Read Part 1
The final paragraph of the rejection letter I received informed me that if I didn’t agree with the decision, I had a right to appeal. The dentist who’d sent the request had cautioned that infection might set in if I left the damaged section unrepaired. I phoned some agency—probably the Department of Human Services—and scheduled an appeal. I expected a committee of several stern people, sitting erect behind a huge bench that dwarfed me as I stated my case, my tiny voice ricocheting off the walls of the cavernous chamber. Instead I met with a lone condescending dumbass in his modest office.
A cripplevan lugged me downtown, to the nondescript government building where I‘d scheduled my meeting with a public aid stooge. I checked in with one of several receptionists; she immediately led me down a long hall past file cabinets, copy machines, and plastic plants, to the public aid stooge’s office.
The humble nook reeked of subservience. He sat behind a commonplace desk, ignored me and sighed as he asked the receptionist: “What’s his name and what’s he want?” She answered while placing a manila file in front of him. She scurried out of the room; he brusquely flipped through the file. He finally regarded me and simpered: ”So, Mr. [Paco], we think that public aid should pay for our dentist, hmm? Well, we’d like to, but public aid doesn’t…” He over-enunciated a dumbed-down explanation of the policies for funding dental procedures. I politely allowed him to finish his obviously scripted presentation.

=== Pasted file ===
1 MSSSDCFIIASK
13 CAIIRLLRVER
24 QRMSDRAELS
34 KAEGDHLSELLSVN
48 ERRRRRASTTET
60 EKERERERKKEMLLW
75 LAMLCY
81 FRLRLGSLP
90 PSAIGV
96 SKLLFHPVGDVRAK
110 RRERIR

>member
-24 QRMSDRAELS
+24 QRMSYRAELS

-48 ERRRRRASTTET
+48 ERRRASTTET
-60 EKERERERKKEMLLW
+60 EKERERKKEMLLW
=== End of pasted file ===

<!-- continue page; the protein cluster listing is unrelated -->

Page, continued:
Then I responded by assuring him that I understood the policies. I related my dentist’s concern about infection, and pointed out that it would be financially “prudent” for public aid to cover the tab and be done with it, rather than leave themselves subject to long-term nickel-and-diming. He continued to simper while his eyes bulged: “Wow! Where’d you learn a big word like ‘prudent’?” I remarked that I’d graduated from high school, and asked if he’d done the same. I also wondered aloud: “Since when do two syllables make a big word?”
But he ignored me and dialed his phone as I spoke. He advised: “I have to call my boss and see what he says. I’ll put it on speakerphone so you can hear.” When his boss picked up, the stooge began: “I have Mr. [Paco] with me, and…” He explained the situation and my grounds for appeal; made eye contact with me, smiled and winked as he repeated the word “prudent.” His boss recognized my logic and okayed the expenditure.
The stooge insisted on “helping” me maneuver my wheelchair out of his office and up the hall. Despite my repeated objections, he grabbed the handles on the back of my wheelchair and started to push. Asshole.
The day of the appointment with my new dentist arrived. I rolled out of the cripple-van and toward a building. The plaque next to the doorway announced “Special Needs Dentistry.”